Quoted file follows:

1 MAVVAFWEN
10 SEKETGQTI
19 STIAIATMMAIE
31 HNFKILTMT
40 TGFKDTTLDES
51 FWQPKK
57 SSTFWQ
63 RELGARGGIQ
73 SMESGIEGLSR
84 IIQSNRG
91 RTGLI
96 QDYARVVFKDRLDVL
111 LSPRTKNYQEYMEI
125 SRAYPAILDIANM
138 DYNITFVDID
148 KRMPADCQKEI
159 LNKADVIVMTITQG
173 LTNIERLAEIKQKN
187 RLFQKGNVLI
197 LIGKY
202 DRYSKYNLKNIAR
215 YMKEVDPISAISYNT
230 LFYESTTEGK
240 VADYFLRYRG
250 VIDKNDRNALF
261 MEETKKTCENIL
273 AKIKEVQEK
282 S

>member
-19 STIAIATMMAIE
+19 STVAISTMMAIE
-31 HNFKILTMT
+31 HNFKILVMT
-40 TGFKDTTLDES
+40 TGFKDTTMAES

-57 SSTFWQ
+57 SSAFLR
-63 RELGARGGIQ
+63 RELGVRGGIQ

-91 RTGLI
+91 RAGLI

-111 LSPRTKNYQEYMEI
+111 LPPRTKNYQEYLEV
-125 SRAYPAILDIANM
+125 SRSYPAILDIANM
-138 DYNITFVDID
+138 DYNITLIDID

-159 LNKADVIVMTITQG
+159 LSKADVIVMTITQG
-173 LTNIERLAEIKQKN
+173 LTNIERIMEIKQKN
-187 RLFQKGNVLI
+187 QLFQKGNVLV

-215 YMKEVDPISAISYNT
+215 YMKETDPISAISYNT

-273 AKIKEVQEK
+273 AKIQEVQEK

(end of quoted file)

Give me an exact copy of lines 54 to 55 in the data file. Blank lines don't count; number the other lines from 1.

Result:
-215 YMKEVDPISAISYNT
+215 YMKETDPISAISYNT